The Earth has entered a new age―the Anthropocene―in which humans are the most powerful influence
on global ecology. Confirmed by Geologist, on August 30th 2016 the day the interdisciplinary studio, Modular Ecology commenced.
“Nearly Half of all species in 100 years will be gone,” … “When you think of mass extinction, you think of a major catastrophe, like the meteor that killed the dinosaurs 65 million years ago. This time, humanity is the meteor.”
Louie Psihoyos, Oscar Filmmaker and Director of Racing Extinction.
Climate Change is the biggest existential crisis human civilization has ever known. Given these dire circumstances, we must alter our perspective of the only planet known to support life, Earth. We look to visionaries who put ideas before us, to tackle these issues.
“We are not going to be able to operate our Spaceship Earth successfully nor for much longer unless we see it as a whole spaceship and our fate as common. It has to be everybody or nobody“
Modular Ecology, will use the metaphor of a spaceship and create a catalog of tools and products that support
the vessel. The semester will focus on two systems, modularity and ecology. The first phase of the
semester will be based on initial activation / research to explore the nature of modular systems.
Modular structures are also increasingly being recognized as a way of communicating, where theaim is not to construct a universal principle but to facilitate interplay between different systems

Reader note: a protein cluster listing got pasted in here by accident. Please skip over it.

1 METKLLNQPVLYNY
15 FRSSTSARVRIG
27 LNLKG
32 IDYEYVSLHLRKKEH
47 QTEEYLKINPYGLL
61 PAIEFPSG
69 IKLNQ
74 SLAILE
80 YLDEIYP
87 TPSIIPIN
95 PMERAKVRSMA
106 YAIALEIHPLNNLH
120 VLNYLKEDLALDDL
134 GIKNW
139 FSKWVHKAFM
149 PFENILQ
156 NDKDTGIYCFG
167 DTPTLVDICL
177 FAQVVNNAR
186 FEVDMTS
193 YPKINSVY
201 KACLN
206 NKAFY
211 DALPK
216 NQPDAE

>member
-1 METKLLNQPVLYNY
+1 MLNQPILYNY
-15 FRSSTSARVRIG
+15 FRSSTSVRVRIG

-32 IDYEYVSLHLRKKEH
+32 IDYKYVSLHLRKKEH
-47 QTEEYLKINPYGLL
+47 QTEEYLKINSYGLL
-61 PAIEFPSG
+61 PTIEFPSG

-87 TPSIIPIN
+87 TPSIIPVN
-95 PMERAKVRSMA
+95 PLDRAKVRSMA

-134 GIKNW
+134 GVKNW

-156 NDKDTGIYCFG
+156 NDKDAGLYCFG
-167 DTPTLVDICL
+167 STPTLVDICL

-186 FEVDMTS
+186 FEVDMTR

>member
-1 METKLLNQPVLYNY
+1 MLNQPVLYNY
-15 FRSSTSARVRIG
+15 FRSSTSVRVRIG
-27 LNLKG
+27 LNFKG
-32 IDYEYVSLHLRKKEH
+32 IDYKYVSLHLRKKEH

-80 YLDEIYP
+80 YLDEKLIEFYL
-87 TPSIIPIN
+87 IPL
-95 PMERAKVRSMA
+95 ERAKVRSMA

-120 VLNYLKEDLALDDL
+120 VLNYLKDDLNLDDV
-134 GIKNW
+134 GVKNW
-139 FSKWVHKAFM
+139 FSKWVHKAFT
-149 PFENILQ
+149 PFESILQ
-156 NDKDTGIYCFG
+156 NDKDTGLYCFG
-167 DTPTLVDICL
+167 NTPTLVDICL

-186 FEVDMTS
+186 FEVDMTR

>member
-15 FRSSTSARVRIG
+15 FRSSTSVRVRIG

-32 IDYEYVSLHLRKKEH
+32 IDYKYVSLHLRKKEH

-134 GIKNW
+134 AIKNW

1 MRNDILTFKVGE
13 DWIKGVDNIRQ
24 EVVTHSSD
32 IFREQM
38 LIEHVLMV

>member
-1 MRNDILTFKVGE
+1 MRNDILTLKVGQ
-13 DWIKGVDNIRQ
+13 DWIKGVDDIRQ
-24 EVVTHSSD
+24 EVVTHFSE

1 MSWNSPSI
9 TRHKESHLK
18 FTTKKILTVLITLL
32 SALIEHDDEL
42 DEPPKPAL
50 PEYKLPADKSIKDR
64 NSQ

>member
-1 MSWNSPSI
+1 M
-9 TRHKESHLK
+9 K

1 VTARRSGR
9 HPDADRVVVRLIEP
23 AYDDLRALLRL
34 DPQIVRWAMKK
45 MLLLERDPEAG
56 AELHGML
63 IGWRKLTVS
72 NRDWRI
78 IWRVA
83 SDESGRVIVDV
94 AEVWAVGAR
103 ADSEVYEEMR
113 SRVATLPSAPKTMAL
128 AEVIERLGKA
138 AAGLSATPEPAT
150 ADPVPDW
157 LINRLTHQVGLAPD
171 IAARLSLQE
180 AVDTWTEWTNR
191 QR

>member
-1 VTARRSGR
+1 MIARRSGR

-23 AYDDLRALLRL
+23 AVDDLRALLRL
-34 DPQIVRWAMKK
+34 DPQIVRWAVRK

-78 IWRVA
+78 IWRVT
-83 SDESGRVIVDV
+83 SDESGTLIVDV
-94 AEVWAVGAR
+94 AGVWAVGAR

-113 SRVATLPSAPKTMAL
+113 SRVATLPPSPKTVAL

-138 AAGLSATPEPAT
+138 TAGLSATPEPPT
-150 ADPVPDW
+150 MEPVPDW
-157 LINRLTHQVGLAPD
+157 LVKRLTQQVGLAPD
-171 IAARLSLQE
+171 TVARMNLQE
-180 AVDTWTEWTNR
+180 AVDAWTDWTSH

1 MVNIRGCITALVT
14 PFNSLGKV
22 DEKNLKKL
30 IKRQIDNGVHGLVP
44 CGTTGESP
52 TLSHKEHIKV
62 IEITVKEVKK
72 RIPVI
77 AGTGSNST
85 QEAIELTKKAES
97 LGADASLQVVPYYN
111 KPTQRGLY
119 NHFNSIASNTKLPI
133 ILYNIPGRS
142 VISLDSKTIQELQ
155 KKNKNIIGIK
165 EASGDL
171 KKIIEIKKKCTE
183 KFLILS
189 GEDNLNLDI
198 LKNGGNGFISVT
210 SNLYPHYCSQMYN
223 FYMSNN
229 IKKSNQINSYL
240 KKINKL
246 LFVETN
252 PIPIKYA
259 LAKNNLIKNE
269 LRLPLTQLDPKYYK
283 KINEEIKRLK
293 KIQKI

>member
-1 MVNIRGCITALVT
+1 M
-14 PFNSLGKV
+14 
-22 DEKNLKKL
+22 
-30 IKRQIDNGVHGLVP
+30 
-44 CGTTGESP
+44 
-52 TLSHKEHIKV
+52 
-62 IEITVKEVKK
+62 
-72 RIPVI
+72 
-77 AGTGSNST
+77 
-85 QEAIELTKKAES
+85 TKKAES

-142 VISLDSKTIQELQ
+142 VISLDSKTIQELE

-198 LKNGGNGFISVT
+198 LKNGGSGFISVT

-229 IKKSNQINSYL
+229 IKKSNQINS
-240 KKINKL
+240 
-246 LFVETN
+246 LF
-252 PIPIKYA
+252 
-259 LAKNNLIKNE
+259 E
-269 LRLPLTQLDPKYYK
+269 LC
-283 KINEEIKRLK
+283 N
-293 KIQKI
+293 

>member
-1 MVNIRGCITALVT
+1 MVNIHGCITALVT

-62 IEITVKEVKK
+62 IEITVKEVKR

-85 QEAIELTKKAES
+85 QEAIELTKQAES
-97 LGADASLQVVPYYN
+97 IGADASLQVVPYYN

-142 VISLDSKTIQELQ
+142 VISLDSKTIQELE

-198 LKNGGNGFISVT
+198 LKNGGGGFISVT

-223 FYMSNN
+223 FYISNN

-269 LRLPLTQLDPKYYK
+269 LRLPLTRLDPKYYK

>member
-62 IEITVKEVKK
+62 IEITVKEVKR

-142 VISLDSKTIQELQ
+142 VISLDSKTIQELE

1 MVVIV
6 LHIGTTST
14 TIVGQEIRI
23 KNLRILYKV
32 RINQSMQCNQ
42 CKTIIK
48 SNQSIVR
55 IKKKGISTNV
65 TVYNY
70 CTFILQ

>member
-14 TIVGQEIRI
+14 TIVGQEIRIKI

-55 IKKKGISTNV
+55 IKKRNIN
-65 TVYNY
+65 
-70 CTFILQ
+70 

Rethinking The Modular
The core of the studio will explore the meaning of ecology, and how this process influences the way
we think about design and making. We will explore the flow of light, water, air, earth and
how each can synthesize into tools, products and ideas. We will look at the Whole Earth Catalog as key source, a
counterculture publication produced in the late 60s and early 70s, that cataloged tools and products to
empower new ways of living and being.
*In 1968, Stewart Brand founded the Whole Earth Catalog. Brand’s goals were to make a variety of tools accessible to newly dispersed counterculture communities, back-to-the-land households, and innovators in the fields of technology, design, and architecture, and to create a community meeting-place in print. The catalog quickly developed into a wide-ranging reference for new living spaces, sustainable design, and experimental media and community practices. After only a few years of publication it exploded in popularity, becoming a formidable cultural phenomenon.
“You cannot change how someone thinks, but you can give
them a tool to use which will lead them to think differently.”
R. Buckminster Fuller